## 1.1 Definitions

Definition 1.1 (Sample space) A sample space, often denoted by $$S$$, is the set of all possible outcomes of a random trial or experiment.
Definition 1.2 (Random) An event is random if its outcome is uncertain, and is (at least partially) due to chance.
Definition 1.3 (Variable) A variable changes its value from situation to situation, or from realisation to realisation. That is, the value varies.

Example 1.1 (Variables; sample space) The country in which people were born is a variable; it varies from person to person.

The sample space is rather large, but we could use this more restricted sample space: $S = \{ \text{Australia}, \text{UK}, \text{China}, \text{Canada}, \text{Elsewhere}\}.$

Definition 1.4 (Random variable) A random variable (often written as ) is a ‘rule’ associating a number with each outcome in a sample space $$S$$.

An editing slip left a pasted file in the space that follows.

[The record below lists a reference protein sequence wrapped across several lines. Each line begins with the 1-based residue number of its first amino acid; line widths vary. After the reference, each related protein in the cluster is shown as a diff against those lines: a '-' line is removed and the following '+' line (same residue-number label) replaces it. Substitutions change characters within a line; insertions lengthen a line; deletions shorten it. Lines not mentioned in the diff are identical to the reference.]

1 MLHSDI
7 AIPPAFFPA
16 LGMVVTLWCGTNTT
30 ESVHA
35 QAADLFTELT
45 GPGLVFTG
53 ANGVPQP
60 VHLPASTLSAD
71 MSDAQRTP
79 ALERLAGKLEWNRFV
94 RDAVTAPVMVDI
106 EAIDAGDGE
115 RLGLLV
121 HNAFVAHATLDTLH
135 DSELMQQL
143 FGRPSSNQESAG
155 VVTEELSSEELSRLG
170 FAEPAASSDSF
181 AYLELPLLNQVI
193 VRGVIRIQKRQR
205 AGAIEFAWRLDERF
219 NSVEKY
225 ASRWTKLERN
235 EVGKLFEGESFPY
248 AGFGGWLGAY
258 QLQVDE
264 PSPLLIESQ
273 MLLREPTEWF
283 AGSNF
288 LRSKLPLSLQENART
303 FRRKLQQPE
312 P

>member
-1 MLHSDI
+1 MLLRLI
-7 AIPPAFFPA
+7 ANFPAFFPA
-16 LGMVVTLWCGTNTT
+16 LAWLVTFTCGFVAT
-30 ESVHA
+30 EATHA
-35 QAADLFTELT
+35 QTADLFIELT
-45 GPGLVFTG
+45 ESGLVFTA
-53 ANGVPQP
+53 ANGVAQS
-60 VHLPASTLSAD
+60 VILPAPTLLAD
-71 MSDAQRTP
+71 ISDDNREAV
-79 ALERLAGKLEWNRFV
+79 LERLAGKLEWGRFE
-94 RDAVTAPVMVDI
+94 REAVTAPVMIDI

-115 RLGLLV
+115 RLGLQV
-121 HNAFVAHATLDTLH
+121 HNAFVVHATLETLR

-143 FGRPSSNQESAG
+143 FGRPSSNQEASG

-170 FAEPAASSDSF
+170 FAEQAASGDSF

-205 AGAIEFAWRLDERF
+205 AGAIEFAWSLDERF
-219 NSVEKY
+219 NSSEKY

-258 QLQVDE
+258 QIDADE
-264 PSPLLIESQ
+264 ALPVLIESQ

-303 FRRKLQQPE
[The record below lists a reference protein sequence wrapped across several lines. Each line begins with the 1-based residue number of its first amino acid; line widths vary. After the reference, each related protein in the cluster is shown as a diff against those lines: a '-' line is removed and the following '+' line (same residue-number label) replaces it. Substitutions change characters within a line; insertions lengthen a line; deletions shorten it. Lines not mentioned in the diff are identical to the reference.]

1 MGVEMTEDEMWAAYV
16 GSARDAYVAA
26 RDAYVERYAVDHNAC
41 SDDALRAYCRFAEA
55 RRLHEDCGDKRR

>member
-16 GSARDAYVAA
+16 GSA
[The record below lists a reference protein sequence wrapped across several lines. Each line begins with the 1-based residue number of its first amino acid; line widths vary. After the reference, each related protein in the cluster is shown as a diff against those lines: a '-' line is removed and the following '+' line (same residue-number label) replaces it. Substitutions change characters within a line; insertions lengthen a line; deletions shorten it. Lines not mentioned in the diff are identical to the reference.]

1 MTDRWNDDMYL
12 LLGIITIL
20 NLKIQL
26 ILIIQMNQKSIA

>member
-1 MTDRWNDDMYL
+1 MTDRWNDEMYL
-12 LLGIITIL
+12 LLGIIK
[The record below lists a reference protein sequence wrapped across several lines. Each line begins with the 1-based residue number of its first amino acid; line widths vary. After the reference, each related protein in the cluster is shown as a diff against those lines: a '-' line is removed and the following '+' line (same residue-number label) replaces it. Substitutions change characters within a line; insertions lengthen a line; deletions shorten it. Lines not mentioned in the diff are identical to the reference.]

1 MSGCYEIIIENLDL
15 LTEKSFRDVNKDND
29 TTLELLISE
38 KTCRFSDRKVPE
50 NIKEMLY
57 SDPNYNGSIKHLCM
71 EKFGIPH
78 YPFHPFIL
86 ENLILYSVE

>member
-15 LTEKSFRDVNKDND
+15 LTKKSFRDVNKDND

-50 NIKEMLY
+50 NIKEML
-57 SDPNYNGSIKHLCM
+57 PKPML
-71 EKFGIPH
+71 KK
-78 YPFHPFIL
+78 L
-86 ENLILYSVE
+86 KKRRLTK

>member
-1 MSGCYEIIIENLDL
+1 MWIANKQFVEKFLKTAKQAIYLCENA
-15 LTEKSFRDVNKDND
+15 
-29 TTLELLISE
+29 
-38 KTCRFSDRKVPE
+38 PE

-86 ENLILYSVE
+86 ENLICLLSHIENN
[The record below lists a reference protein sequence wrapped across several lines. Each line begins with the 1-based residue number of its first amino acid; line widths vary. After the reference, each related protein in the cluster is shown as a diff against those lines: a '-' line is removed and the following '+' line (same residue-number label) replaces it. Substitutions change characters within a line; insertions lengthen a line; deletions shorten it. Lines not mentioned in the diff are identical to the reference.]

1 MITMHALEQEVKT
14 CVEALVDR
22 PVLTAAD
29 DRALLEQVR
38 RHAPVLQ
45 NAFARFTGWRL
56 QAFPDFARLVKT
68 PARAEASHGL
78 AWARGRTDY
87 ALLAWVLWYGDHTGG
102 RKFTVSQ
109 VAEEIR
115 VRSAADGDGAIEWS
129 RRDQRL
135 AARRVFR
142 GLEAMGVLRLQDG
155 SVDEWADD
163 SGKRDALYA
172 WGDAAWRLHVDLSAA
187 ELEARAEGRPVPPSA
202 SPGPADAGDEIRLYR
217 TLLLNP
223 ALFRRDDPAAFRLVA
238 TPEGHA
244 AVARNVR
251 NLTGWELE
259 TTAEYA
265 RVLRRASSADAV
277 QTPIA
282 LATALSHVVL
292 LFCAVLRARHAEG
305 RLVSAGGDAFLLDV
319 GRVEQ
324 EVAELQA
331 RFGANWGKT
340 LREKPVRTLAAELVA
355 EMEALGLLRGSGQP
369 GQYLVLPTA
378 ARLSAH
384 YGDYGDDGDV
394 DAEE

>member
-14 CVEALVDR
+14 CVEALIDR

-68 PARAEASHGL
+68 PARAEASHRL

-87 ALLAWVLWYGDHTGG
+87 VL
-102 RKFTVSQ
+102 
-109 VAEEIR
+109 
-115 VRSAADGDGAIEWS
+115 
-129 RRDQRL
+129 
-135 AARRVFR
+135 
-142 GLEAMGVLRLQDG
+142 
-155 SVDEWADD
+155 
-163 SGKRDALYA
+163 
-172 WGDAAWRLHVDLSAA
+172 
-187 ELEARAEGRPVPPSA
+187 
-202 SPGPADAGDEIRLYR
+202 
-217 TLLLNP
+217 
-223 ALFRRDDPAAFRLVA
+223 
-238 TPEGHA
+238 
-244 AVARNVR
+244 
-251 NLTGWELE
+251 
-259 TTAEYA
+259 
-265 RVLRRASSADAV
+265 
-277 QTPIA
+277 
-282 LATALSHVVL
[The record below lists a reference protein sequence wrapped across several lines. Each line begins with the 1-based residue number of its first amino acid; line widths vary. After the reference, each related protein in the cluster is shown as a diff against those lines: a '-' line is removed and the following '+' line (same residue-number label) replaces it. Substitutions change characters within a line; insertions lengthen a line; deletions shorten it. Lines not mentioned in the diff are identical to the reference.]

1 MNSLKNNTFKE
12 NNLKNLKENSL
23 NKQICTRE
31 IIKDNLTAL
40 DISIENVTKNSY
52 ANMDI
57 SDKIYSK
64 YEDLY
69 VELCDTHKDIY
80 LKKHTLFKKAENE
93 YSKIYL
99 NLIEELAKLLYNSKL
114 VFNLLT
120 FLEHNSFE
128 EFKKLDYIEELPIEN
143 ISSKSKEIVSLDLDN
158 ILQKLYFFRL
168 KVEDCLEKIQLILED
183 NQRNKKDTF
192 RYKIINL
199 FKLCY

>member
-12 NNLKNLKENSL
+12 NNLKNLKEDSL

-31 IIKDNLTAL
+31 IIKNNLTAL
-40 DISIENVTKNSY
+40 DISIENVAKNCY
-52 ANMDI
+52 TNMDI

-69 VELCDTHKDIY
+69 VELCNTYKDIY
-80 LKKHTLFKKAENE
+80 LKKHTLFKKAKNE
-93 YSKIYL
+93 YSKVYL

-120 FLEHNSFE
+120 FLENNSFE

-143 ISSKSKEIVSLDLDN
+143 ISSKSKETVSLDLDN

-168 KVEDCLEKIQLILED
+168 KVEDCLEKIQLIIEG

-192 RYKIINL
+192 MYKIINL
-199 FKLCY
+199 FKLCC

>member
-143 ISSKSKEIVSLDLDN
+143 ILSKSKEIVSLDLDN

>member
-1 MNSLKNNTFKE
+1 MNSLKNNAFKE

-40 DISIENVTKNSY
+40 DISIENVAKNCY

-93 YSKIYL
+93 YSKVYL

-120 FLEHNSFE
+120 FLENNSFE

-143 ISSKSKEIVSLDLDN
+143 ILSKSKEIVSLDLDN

Mathematically: a rv is a function whose domain is the sample space $$S$$, and whose range is a set of real numbers.
Example 1.2 (Random variables) We could (arbitrarily) define a rv, say $$C$$, such that $C = \left\{ \begin{array}{lr} 1 & \text{for Australia}\\ 2 & \text{for UK}\\ 3 & \text{for China}\\ 4 & \text{for Canada}\\ 5 & \text{for elsewhere} \end{array} \right.$

A rv is often denoted by a capital letter (for example, $$X$$), and lower case letters used (for example, $$x$$) for the value that the rv takes.

So $$\Pr(X=x)$$ means “the probability that the rv $$X$$ takes a particular value $$x$$.”

Sometimes, we just write $$x$$ for both when there is no ambiguity.

Example 1.3 (Random variables) Suppose we are examing delicate light bulbs, and keep trying them until we find one that fails.

The rv $$X$$ can be defined as ‘the number of bulbs we try until we find one that fails.’

The sample space is $$S = \{1, 2, 3, \dots\}$$. Notice that there’s no upper limit in theory.

If we write $$\Pr(X > 4)$$, this means ‘the probability that more than four trials are needed to find a bulb that fails.’
Example 1.4 (Random variables) The heights of adult Australian females in centimetres is a random variable, say $$H$$.